Governor Scott Walker may not have started out with the intention of making himself a national figure in the fight for fiscal sanity, but he’s not backing away from the role thrust on him by union protests and fleebagging Democrats.  In today’s Washington Post, Walker accuses the unions of selective outrage, pointing out that his reforms of collective bargaining for public-employee unions still leave Wisconsin workers with more leverage than federal workers.  Why haven’t unions blanketed the White House in protest signs and dictator references?

Imagine the outrage if government workers did not have collective bargaining for wages and benefits. Consider the massive protests that would be staged by labor leaders all across the country.

Think I’m talking about Wisconsin? No, I’m talking about the federal government.

Contrary to what the Obama administration would lead you to believe, most employees of the federal government do not have collective bargaining for wages and benefits. That means the budget reform plan we signed into law in Wisconsin on Friday is more generous than what President Obama offers federal employees.

This is a point that has been made repeatedly in the conservative blogosphere, and even to some extent in the media, but it’s interesting to see Walker raise the point as the lead-in to an essay in the Post, of all places.  The point should go even further.  Union bosses like Richard Trumka and Andy Stern had weekly — or better — access to the White House over the last two years.  If collective bargaining for PEUs is what protects the middle class against Mubarak- and Hitler-like tyrants, then how is it that these labor leaders can even sit at the same table as a despot like Barack Obama?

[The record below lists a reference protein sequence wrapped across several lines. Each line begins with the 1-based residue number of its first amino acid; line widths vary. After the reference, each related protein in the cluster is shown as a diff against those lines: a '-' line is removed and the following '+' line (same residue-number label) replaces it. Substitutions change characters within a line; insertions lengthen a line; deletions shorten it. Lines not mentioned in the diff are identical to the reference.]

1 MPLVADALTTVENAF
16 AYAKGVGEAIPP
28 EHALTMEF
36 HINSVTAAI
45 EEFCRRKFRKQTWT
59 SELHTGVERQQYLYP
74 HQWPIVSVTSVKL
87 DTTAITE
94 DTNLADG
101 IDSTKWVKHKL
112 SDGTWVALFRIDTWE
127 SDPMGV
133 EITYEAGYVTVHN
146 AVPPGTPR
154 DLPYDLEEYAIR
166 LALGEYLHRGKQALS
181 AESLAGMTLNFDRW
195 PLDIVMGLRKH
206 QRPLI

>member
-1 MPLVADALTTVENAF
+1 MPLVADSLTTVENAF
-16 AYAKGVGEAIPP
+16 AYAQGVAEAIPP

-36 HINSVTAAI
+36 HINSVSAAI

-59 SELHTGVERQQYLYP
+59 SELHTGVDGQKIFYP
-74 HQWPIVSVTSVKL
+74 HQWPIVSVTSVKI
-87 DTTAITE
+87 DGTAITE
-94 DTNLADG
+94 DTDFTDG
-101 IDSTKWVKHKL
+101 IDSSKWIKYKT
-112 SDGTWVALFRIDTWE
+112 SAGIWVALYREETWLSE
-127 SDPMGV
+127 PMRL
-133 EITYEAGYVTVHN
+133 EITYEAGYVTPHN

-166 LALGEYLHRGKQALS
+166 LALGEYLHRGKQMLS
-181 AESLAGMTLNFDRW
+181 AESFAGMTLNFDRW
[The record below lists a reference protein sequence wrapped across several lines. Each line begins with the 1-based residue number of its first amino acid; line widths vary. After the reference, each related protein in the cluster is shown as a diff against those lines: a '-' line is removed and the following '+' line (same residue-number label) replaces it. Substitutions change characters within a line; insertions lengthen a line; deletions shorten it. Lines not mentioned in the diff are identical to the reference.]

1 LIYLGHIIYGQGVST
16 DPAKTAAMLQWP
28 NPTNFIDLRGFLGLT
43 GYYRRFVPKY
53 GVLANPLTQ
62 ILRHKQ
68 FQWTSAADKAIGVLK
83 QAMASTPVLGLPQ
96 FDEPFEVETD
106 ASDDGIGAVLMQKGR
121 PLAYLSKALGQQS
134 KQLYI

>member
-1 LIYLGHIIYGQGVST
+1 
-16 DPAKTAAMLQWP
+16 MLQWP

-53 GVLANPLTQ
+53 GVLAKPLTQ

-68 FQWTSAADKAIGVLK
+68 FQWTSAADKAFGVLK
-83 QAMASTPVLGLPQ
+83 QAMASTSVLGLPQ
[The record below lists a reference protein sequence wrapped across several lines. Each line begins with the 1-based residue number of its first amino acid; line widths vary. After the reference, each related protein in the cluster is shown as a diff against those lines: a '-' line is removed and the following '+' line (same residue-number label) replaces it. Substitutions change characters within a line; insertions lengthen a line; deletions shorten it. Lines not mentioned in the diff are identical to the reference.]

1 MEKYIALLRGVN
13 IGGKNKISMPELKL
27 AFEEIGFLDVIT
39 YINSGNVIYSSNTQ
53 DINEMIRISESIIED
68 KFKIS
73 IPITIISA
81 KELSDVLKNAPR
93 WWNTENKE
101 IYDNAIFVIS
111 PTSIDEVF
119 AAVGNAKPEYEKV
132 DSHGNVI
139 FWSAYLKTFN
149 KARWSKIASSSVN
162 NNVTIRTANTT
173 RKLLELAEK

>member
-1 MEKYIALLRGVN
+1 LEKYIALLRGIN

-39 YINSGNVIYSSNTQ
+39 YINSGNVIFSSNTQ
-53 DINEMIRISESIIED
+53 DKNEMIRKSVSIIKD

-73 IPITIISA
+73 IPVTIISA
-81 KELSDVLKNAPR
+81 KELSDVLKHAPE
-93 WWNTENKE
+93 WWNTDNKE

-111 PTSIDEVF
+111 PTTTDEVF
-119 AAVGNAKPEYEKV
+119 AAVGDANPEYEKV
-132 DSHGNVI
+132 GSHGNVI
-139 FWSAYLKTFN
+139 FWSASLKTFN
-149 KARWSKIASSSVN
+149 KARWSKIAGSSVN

Walker also answers the criticism that the reforms weren’t necessary because the unions had already agreed to the financial concessions.  Once again, Walker points out the actual truth on the ground — and notes that Obama went farther than he did:

Some have questioned the need to reform collective bargaining. After all, they say, the union bosses in Washington said publicly that their workers were ready to pay a little bit more for their benefits. But the truth is that as the national union bosses were saying one thing, their locals were doing something entirely different. Over the past several weeks, local unions across Wisconsin have pursued contracts without new pension or health insurance contributions. Some have even pushed through pay increases.

Their actions leave one wondering how tone-deaf and out of touch union bosses are with what’s happening in the private sector. Even the president instituted a pay freeze on government workers this year, something he was able to do only because federal employees enjoy fewer collective bargaining rights than do Wisconsin workers — even with our recent reforms.

The hypocrisy is revealing, if not particularly surprising.  These union leaders don’t care about the collective bargaining rights.  They do care about two things: collecting dues and electing Democrats.

FreedomWorks has a new web video out this week in support of Walker and other governors trying to reverse decades of fiscal irresponsibility — and the people who have thrown everything into an attempt to stop them: